FOOD. I am putting on weight because I cannot stop eating. Everything is so good. My appetite is constantly at it. I have been eating a lot of: plantain, tortillas, avocado, cheese, cream and beans. On Sundays we have made a tradition of going out for ice cream sundaes at Sarita after dinner with Carlos.

Since being here I have been laughing uncontrollably about SOMETHING or other every single day. The combination of friends from home and all the new people I'm coming into contact with has been fantastic. Yenny, you are responsible for most of the belly-ache inducing laughter I have experienced since arriving here. Thank you for that.

I'm happy here. I'm learning not to agonize, not to depend but to be open to becoming close to people, to loving people, to being comfortable with people even if I will probably never see them again. I have been finding it easy to let go of petty worries and annoyances. I'm thinking less and doing more and it's a new and wonderful thing.

PS. On the subject of not thinking/doing I randomly went ziplining over a lake on Saturday! Seeing the mountains was amazing that way. For any of you who know anything about me I AM MORTIFIED OF HEIGHTS and would rather die than be in a high-up place, never mind slide through a precarious looking ziplining contraption for the bargain price of$2.50. This is what I mean.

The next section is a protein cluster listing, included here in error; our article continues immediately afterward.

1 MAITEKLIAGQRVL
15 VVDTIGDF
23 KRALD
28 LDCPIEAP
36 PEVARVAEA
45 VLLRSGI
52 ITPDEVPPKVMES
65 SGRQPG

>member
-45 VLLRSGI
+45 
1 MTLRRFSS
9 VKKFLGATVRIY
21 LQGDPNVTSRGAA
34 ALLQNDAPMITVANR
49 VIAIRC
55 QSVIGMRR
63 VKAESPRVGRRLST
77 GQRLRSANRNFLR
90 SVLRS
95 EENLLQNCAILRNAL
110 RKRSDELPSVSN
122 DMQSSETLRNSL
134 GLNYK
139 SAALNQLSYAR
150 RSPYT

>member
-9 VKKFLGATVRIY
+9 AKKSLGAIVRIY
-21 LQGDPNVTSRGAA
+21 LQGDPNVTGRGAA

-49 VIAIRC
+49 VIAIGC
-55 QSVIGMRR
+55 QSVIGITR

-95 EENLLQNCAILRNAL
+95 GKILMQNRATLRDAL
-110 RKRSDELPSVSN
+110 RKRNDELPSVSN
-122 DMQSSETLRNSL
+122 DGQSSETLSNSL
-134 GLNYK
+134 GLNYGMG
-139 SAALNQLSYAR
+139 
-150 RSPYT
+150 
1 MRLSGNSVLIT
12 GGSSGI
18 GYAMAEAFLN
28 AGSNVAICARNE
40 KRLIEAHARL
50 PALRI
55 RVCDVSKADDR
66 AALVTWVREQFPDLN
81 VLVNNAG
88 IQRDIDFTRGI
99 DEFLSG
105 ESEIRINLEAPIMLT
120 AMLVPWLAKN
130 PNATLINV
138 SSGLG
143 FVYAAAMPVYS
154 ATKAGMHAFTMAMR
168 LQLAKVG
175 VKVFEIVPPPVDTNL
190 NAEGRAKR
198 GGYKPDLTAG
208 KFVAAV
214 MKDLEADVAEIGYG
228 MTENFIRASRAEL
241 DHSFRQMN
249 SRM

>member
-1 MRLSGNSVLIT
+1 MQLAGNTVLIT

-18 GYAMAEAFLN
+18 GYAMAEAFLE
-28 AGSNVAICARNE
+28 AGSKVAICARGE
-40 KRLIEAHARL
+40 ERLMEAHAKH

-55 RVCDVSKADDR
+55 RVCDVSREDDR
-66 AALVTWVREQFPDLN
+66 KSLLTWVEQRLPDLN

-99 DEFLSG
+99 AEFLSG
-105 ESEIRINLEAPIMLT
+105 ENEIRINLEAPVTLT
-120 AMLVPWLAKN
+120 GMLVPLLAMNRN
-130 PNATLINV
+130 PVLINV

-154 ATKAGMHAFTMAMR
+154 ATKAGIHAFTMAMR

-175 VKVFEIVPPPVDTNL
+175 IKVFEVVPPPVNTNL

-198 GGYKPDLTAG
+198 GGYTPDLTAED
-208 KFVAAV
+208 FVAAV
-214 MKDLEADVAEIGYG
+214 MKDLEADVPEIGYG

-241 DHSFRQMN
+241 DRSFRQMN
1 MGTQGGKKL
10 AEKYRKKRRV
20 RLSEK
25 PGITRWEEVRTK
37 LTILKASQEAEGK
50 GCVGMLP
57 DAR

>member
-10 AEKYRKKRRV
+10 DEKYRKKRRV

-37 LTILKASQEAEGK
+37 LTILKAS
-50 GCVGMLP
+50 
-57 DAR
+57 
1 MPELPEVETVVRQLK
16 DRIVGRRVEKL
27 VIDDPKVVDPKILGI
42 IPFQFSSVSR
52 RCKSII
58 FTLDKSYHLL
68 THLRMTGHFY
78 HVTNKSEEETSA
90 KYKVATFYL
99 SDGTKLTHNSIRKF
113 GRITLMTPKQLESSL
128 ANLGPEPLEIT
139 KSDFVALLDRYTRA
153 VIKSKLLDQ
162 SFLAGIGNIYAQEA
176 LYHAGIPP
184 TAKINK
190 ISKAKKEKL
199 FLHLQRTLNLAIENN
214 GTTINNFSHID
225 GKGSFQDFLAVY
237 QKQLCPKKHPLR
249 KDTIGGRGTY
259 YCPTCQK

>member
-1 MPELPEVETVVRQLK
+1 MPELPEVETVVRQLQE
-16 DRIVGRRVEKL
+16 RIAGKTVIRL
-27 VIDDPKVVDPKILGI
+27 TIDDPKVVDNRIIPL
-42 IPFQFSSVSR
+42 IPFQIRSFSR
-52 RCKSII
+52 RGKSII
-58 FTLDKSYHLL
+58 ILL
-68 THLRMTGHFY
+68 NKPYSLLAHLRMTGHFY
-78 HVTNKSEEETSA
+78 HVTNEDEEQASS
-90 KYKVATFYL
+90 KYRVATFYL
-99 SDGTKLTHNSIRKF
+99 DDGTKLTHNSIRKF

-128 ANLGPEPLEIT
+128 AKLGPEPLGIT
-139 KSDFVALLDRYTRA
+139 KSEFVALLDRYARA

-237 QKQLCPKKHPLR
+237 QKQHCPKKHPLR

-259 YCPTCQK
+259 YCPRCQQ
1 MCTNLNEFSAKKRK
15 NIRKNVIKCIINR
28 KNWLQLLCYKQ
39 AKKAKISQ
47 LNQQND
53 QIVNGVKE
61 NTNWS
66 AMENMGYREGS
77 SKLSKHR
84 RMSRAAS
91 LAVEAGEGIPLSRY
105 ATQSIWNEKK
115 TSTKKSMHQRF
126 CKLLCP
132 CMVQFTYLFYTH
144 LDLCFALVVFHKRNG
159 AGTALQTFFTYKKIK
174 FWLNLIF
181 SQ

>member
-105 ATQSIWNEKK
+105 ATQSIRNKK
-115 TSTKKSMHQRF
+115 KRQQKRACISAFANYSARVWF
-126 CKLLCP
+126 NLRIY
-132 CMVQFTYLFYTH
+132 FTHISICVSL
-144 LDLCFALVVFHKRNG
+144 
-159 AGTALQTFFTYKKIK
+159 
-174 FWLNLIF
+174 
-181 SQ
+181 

From Yenny on Jun 17th, 2009

The market can be very daunting specially when they smell fresh meat...always walk with confidence, and tell them politely you are not interested. Remember that here is in ES there is no personal space, people will always "be up in yo bizzness." At least that man was only pissing nonchalantly in the middle of the road instead of "you know what" on a hill. You should not have been surprised men here are constantly adjusting, readjusting, and pinching their members. It was just a matter of time before they whipped it out.

From D on Jun 17th, 2009

In Turkey there's a lot of military prescence and it's never something I've even thought about but there were always men with rifles, plus there were tons of "security" checks like when you drive to the parking lot of a mall your trunk and the bottom of your car is inspected for explosives as well when you enter malls you are screened like at the airport. And until you mentioned the guards in el sal i didn't even remember that part of turkey. Please be safe! You stick out like a sore thumb!